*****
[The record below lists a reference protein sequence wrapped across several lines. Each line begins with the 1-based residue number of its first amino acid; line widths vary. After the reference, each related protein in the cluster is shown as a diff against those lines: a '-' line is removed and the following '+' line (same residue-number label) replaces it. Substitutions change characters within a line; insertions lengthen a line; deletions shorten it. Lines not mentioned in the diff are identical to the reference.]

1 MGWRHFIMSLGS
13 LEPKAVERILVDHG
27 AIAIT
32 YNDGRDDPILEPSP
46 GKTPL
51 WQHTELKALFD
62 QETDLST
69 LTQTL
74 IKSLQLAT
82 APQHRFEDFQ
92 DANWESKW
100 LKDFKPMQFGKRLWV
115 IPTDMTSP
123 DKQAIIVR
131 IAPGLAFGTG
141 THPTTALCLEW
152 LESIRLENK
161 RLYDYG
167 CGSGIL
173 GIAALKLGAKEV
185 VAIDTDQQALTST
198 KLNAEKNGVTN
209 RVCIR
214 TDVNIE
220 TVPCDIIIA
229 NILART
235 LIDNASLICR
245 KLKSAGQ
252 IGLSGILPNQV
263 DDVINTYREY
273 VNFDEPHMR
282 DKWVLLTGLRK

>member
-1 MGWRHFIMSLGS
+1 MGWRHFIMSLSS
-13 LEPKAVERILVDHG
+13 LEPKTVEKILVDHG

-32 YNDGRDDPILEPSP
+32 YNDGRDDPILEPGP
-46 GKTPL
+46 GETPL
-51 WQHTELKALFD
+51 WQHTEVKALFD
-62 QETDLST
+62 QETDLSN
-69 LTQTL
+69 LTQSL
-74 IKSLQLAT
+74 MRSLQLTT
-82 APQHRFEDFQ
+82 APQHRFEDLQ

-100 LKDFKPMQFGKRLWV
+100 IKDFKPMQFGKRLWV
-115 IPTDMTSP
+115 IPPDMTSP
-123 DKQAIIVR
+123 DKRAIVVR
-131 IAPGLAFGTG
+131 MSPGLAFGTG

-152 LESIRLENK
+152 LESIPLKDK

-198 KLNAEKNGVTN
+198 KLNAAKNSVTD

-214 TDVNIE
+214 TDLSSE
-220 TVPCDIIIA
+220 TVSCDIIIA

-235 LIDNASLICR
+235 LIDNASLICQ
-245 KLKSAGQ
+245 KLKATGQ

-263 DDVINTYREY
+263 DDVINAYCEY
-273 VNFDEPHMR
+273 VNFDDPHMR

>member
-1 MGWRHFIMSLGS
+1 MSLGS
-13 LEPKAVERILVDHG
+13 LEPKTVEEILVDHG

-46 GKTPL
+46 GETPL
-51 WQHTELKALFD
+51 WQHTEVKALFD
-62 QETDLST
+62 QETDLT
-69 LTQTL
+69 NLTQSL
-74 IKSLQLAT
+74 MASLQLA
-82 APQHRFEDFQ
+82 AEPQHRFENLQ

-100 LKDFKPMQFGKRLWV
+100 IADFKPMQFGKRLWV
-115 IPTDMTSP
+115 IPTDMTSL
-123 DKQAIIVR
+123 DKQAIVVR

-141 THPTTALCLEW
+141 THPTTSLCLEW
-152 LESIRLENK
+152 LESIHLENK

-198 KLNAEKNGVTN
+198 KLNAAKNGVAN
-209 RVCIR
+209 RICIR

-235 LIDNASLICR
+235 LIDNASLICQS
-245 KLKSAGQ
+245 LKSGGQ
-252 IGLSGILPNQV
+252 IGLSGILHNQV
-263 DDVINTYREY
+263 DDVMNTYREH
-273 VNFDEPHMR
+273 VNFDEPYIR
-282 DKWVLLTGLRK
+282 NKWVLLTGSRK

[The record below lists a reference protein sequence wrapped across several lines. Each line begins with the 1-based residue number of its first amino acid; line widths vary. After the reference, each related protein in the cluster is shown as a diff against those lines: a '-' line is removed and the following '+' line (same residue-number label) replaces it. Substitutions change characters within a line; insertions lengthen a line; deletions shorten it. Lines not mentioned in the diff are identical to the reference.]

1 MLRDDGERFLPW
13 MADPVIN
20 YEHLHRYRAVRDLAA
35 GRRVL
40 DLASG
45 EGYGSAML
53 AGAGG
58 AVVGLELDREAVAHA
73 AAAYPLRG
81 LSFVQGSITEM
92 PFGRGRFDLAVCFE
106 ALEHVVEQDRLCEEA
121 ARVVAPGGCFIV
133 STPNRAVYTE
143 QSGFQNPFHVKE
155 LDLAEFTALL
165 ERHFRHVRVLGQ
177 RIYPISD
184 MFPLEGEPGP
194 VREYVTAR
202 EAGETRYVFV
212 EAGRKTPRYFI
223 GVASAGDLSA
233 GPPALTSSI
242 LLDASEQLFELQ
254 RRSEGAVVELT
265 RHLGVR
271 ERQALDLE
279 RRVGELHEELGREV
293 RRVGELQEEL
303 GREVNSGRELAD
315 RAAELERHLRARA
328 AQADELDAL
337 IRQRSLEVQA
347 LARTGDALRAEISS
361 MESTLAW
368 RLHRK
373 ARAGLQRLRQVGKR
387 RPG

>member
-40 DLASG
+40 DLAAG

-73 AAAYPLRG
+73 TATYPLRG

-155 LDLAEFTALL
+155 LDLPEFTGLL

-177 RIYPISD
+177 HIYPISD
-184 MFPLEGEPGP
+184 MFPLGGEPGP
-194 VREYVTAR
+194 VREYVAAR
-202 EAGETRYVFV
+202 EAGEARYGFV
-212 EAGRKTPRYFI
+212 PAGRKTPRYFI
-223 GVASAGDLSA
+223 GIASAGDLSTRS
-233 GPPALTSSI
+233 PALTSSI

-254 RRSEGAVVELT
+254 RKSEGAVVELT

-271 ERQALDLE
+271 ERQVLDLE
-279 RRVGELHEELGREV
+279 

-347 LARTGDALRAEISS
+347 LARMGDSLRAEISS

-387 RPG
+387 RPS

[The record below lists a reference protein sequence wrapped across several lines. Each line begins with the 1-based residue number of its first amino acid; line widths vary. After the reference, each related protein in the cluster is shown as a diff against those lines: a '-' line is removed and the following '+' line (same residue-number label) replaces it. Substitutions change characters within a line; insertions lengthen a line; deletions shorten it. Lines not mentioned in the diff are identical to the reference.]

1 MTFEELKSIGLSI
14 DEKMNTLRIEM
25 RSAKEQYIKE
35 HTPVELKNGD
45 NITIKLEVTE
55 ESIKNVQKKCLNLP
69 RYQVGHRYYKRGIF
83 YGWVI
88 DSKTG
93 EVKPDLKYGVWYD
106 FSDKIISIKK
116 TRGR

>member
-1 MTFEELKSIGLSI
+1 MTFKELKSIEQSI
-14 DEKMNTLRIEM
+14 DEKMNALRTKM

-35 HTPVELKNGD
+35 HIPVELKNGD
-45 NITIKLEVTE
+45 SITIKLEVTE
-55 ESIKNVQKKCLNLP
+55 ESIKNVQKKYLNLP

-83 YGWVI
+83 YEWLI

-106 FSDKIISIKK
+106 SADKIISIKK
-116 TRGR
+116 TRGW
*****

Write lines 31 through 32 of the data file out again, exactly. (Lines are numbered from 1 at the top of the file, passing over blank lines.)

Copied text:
263 DDVINTYREY
273 VNFDEPHMR